It’s Springtime, and everyone is taking a moment to breathe a sigh of relief from our crazy winter and, oh yeah, the pandemic. Well, for HVAC contractors, you should only take a moment because your business needs to be ready as we get closer to summer. Now is the time to prepare and make plans. None of your customers want to be caught in the heat of summer without a working air conditioning system.
Benjamin Franklin said, “By failing to prepare, you are preparing to fail.” So, what do you do to get ready? We asked this question to three High-Performance HVAC contractors to see how they gear up. They shared four common tips:
Have A Plan
“Plans are of little importance, but planning is essential.” — Winston Churchill, former British Prime Minister
For Greg Wallace, president of Progressive Heating and Air Conditioning in Newnan, GA, (ncilink.com/1117CS), making summer plans is the key to his company’s success. He explains Progressive’s summer preparation plans are as follows
“We divide our service group into a demand team and a maintenance team. Organizing in this way allows us to handle more demand calls during the busy summer season without having to reschedule maintenance agreements. With our plan, we begin contacting customers about maintenance renewals on March 1st. Then we send reminder emails to existing maintenance customers on March 15th to gear up to get out before the hot weather hits in Georgia.
“Our sales team proactively calls anyone waiting to replace their system in March and April to try and get those done early and stay ahead of summer emergency ‘no air conditioning’ installations.”
In Houston, Punbar LLC (ncilink.com/Punbar) co-owner Ronald Amaya says they begin summer preparations during the slow winter season with a recruiting campaign to staff up for summer if they need to. “In January and February, we conduct formal and informal training classes as well as on-the-job training.”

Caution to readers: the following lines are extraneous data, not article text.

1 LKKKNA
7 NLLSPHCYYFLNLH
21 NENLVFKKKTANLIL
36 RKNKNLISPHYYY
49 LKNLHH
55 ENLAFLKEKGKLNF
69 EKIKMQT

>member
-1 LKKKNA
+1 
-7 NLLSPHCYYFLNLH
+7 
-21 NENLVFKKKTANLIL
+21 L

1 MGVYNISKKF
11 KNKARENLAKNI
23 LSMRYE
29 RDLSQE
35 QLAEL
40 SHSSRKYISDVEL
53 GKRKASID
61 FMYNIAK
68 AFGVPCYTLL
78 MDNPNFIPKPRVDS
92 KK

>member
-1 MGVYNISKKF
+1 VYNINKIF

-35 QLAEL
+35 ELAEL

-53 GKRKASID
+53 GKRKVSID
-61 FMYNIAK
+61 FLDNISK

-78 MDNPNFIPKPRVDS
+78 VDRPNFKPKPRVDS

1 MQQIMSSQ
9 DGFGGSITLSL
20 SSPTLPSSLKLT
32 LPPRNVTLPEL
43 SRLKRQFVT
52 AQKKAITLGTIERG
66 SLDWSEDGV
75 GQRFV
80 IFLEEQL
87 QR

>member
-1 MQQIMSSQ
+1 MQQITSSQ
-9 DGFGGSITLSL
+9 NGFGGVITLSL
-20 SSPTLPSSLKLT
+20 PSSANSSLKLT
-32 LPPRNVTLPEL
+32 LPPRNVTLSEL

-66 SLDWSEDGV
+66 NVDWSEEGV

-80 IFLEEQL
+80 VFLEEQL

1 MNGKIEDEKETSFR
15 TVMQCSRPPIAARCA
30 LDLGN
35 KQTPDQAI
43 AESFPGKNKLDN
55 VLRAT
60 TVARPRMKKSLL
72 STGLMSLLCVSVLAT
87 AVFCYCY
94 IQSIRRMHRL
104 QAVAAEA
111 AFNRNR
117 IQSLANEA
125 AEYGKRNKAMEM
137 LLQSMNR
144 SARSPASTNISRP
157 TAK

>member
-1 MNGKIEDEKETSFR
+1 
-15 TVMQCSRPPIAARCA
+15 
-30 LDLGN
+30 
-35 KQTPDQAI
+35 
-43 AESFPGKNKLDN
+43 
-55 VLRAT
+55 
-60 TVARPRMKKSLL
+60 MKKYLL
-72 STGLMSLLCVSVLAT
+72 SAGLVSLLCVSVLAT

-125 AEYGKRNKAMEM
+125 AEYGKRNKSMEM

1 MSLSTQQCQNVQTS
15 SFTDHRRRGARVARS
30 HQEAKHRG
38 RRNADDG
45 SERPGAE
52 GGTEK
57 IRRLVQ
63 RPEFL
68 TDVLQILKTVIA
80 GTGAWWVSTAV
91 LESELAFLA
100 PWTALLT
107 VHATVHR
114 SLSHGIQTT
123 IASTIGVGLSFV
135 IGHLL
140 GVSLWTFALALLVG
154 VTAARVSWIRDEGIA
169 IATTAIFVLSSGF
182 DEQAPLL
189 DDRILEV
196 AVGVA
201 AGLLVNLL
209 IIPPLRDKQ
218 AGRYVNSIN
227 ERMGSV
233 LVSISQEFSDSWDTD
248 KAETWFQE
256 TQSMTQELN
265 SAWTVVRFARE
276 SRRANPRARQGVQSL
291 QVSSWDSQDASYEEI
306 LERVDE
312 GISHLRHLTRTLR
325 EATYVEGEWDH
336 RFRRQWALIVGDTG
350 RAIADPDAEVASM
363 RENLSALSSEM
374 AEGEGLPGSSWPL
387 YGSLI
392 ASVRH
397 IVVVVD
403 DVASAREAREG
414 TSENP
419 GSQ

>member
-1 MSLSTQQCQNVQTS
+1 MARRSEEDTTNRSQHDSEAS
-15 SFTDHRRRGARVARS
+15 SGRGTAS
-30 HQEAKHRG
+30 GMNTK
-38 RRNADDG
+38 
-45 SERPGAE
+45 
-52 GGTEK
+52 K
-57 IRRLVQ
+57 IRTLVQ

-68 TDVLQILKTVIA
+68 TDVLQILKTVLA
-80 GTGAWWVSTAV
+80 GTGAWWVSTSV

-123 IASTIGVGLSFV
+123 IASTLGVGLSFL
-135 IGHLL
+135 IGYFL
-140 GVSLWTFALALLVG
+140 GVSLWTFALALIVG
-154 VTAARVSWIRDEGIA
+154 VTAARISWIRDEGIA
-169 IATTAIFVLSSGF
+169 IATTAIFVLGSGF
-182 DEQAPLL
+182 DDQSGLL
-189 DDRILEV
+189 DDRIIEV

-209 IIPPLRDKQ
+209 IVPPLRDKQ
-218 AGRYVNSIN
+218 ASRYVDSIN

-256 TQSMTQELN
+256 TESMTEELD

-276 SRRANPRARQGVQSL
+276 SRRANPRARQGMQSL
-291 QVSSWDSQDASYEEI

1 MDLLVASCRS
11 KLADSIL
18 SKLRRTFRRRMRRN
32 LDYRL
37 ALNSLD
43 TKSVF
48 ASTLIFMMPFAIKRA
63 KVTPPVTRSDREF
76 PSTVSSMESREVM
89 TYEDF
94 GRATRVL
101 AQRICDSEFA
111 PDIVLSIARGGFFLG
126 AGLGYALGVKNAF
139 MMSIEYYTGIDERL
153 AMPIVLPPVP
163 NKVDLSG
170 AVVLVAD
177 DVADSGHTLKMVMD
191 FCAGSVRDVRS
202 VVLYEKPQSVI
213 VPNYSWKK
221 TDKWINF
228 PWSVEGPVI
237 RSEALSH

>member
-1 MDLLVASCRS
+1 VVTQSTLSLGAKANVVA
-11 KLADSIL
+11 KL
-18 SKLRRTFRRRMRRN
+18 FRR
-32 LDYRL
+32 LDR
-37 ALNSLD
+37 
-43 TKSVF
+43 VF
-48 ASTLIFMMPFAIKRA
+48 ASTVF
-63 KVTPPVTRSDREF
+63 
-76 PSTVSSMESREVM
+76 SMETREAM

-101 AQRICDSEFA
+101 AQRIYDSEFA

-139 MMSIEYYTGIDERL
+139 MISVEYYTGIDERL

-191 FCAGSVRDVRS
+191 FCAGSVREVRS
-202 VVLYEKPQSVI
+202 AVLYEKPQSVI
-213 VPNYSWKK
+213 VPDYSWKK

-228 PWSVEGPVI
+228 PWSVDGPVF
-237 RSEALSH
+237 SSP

“For example,” Amaya says, “Our 2021 our plans include focusing on converting service calls into replacement opportunities (including ductwork).
“Our techs must meet set training criteria for different types of HVAC systems, refrigerant types, equipment conditions, system status based on static pressure measurement, and so on,” he adds.
He says this includes focusing on troubleshooting (training done in the office) and sales strategies.
Make Sure You Are Stocked and Staffed
“In preparing for battle I have always found that plans are useless, but planning is indispensable.” — Dwight D. Eisenhower, past U.S. president
Greg Wallace says Progressive’s summer plans include stocking up on all the necessary parts and equipment. They also make sure they have enough staff to handle the increased workload of the busy season.
“We have a varied truck stock list for our service technicians in spring and fall,” Wallace says. “It’s not a huge difference, but we do make some minor changes such as removing gas valves, ignitors, and other such items. Then we add a few more filter driers, refrigerant tanks, condenser motors, condensate pumps, and so on to get ready for the spring and summer.”
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